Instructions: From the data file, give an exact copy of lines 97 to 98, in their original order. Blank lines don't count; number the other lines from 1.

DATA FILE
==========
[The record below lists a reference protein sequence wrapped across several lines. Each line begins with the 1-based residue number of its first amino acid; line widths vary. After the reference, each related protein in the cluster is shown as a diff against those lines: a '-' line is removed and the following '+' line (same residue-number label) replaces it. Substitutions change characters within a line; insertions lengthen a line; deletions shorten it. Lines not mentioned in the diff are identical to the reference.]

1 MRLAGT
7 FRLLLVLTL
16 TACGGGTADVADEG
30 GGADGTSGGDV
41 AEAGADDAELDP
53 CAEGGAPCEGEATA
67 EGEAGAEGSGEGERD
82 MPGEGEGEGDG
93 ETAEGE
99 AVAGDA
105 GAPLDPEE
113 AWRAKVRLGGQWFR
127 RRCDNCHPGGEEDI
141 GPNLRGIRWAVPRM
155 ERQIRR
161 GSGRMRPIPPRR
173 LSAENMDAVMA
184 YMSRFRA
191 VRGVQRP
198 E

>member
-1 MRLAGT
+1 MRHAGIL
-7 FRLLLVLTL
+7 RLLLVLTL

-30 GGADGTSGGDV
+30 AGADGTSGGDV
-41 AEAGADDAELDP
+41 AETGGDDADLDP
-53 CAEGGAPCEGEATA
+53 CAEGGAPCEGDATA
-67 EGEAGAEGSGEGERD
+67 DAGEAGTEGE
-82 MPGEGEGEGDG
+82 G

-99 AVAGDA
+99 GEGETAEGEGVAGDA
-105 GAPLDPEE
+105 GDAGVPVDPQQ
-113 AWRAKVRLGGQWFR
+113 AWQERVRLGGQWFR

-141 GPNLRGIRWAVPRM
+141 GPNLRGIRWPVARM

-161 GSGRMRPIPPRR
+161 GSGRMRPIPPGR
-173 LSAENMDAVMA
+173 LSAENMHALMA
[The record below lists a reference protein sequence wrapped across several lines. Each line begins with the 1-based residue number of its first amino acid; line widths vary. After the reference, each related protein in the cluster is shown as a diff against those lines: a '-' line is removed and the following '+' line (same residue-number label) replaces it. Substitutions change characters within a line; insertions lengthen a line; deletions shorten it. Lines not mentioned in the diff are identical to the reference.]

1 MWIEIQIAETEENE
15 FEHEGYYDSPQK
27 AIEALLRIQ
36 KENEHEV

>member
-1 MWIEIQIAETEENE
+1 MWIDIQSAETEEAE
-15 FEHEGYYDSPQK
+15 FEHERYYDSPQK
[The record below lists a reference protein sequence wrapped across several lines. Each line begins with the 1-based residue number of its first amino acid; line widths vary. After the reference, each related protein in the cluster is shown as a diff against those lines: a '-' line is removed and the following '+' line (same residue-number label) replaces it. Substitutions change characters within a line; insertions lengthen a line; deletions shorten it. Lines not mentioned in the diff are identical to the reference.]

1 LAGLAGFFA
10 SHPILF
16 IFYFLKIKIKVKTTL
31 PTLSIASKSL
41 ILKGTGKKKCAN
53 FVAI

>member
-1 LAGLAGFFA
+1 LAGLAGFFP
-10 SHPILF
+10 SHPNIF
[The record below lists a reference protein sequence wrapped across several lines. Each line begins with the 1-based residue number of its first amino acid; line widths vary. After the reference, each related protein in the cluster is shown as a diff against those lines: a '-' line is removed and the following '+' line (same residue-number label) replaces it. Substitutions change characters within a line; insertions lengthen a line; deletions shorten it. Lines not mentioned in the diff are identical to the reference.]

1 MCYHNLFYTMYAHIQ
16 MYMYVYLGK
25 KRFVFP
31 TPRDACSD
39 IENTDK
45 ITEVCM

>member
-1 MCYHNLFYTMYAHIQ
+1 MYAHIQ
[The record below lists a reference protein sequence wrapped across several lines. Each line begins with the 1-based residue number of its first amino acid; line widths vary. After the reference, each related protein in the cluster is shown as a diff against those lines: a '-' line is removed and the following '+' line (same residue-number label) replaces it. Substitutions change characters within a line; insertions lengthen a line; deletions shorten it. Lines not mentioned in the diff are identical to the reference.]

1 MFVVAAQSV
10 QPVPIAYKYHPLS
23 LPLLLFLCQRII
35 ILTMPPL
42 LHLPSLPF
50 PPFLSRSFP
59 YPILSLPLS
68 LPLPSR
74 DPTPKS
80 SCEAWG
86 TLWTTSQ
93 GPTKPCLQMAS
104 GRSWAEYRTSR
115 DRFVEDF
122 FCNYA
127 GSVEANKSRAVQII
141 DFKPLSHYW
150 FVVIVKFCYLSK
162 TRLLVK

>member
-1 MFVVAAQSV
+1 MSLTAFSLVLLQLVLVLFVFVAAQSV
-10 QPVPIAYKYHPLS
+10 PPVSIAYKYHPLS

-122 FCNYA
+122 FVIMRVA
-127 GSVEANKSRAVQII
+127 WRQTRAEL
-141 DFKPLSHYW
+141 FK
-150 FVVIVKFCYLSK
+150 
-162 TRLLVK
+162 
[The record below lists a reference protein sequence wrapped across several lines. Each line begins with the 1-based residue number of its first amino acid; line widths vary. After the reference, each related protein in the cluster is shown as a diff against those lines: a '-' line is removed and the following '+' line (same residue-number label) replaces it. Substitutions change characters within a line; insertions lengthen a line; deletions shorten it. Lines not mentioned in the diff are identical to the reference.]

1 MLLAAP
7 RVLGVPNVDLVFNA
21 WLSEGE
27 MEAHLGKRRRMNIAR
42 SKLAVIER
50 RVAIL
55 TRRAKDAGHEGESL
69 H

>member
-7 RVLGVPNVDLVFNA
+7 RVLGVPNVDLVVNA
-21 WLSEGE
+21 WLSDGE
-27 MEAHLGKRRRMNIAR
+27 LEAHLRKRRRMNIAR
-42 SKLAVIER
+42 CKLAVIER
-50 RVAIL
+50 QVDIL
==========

127 GSVEANKSRAVQII
141 DFKPLSHYW